substantially different terms and conditions that would have the effect of
altering the technical and/or financial proposals previously submitted by
other bidders. The alterations and modifications in the contract executed
between the government and the winning bidder must be such as to render
such executed contract to be an entirely different contract from the one that
was bidded upon.
Same; The 1997 Concession Agreement clearly gives PIATCO more
favorable terms than what was available to other bidders at the time the
contract was bidded out.—When taken as a whole, the changes under the

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1997 Concession Agreement with respect to reduction in the types of fees


that are subject to MIAA regulation and the relaxation of such regulation
with respect to other fees are significant amendments that substantially
distinguish the draft Concession Agreement from the 1997 Concession
Agreement. The 1997 Concession Agreement, in this respect, clearly gives
PIATCO more favorable terms than what was available to other bidders at
the time the contract was bidded out. It is not very difficult to see that the
changes in the 1997 Concession Agreement translate to direct and concrete
financial advantages for PIATCO which were not available at the time the
contract was offered for bidding. It cannot be denied that under the 1997
Concession Agreement only “Public Utility Revenues” are subject to MIAA
regulation. Adjustments of all other fees imposed and collected by PIATCO
are entirely within its control. Moreover, with respect to terminal fees, under
the 1997 Concession Agreement, the same is further subject to “Interim
Adjustments” not previously stipulated in the draft Concession Agreement.
Finally, the change in the currency stipulated for “Public Utility Revenues”
under the 1997 Concession Agreement, except terminal fees, gives PIATCO
an added benefit which was not available at the time of bidding.
Same; Section 4.04 of the 1997 Concession Agreement is an important
amendment because it grants PIATCO a financial advantage or benefit
which was not previously made available during the bidding process.—
Without going into the validity of this provision at this juncture, suffice it to
state that Section 4.04 of the 1997 Concession Agreement may be
considered a form of security for the loans PIATCO has obtained to finance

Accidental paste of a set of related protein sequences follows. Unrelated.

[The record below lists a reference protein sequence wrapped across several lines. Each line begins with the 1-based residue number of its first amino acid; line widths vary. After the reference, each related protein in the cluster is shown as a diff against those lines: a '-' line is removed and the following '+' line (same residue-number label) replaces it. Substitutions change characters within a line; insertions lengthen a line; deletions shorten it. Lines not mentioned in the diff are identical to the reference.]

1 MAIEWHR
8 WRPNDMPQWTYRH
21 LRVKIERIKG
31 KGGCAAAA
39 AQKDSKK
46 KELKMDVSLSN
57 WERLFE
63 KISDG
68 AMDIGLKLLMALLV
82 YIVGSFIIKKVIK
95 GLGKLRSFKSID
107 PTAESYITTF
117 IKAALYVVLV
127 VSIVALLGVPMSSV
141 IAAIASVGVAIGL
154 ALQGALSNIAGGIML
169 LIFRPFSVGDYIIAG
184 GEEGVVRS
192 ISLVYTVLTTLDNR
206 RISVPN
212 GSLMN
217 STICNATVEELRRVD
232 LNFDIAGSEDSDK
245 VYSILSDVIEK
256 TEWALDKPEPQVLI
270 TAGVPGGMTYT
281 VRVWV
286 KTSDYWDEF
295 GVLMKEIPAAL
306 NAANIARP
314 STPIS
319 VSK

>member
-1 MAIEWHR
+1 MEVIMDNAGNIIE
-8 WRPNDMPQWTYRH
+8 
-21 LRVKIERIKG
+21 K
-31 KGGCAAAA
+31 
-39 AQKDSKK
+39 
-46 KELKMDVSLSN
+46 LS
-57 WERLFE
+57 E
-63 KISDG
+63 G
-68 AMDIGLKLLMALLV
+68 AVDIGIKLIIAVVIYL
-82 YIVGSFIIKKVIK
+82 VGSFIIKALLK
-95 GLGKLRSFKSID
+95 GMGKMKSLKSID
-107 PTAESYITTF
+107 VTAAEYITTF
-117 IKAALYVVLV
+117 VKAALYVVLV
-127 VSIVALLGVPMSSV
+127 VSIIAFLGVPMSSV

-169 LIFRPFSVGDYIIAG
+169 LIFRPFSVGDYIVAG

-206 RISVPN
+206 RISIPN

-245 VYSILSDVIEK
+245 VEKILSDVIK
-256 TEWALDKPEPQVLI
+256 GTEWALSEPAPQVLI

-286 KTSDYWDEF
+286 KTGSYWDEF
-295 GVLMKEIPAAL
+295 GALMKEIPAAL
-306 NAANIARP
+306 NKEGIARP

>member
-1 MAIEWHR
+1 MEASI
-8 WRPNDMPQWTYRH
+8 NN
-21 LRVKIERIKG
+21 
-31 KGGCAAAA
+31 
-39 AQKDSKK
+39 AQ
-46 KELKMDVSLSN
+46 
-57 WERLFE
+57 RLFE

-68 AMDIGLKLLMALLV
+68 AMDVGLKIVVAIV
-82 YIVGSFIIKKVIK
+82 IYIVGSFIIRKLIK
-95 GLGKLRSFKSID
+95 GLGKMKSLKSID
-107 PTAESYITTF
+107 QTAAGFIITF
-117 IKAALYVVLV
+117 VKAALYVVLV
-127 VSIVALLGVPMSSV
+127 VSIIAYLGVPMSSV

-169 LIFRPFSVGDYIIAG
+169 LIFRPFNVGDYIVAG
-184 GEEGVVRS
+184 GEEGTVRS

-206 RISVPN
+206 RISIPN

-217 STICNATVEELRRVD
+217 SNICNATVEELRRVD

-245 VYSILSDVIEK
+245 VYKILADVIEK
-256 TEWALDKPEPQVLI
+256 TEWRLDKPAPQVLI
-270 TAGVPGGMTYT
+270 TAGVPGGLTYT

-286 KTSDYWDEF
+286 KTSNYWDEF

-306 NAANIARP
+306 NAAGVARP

the project, an option that was not made available in the draft Concession
Agreement. Section 4.04 is an important amendment to the 1997
Concession Agreement because it grants PIATCO a financial advantage or
benefit which was not previously made available during the bidding process.
This financial advantage is a significant modification that translates to better
terms and conditions for PIATCO.
Same; It has been held that the three principles in public bidding are
(1) the offer to the public, (2) opportunity for competition, and (3) a basis
for the exact comparison of bids.—We agree that it is not inconsistent with
the rationale and purpose of the BOT Law to allow the project proponent or
the winning bidder to obtain financing for the project, especially in this case
which involves the construction, operation and maintenance of the NAIA
IPT III. Expectedly, compliance by the project proponent of its undertakings
therein would involve a substantial amount of investment. It is therefore
inevitable for the awardee of the contract to seek alternate sources of funds
to support the project. Be that as it may, this Court maintains that
amendments to the contract bidded upon should always conform to the
general policy on public bidding if such procedure is to be faithful to its real
nature and purpose. By its very nature and characteristic, com-

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petitive public bidding aims to protect the public interest by giving the
public the best possible advantages through open competition. It has been